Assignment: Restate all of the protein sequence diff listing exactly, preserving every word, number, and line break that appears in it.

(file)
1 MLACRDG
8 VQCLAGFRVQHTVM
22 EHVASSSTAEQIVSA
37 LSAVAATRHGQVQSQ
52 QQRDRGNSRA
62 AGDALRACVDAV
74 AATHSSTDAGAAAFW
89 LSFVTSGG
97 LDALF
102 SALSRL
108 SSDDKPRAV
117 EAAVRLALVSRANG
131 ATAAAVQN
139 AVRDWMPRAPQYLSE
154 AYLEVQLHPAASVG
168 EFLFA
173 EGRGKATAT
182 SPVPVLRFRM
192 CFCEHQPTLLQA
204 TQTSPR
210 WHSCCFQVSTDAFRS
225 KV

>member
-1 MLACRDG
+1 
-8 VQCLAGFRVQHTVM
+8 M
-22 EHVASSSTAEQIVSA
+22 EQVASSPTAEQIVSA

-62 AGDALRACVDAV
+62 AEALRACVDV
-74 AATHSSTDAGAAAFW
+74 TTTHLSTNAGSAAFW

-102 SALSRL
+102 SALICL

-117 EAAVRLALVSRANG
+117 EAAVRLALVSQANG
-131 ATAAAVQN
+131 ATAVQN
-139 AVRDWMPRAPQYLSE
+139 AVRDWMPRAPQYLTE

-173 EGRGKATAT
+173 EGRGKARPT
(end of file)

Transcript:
1 MLACRDG
8 VQCLAGFRVQHTVM
22 EHVASSSTAEQIVSA
37 LSAVAATRHGQVQSQ
52 QQRDRGNSRA
62 AGDALRACVDAV
74 AATHSSTDAGAAAFW
89 LSFVTSGG
97 LDALF
102 SALSRL
108 SSDDKPRAV
117 EAAVRLALVSRANG
131 ATAAAVQN
139 AVRDWMPRAPQYLSE
154 AYLEVQLHPAASVG
168 EFLFA
173 EGRGKATAT
182 SPVPVLRFRM
192 CFCEHQPTLLQA
204 TQTSPR
210 WHSCCFQVSTDAFRS
225 KV

>member
-1 MLACRDG
+1 
-8 VQCLAGFRVQHTVM
+8 M
-22 EHVASSSTAEQIVSA
+22 EQVASSPTAEQIVSA

-62 AGDALRACVDAV
+62 AEALRACVDV
-74 AATHSSTDAGAAAFW
+74 TTTHLSTNAGSAAFW

-102 SALSRL
+102 SALICL

-117 EAAVRLALVSRANG
+117 EAAVRLALVSQANG
-131 ATAAAVQN
+131 ATAVQN
-139 AVRDWMPRAPQYLSE
+139 AVRDWMPRAPQYLTE

-173 EGRGKATAT
+173 EGRGKARPT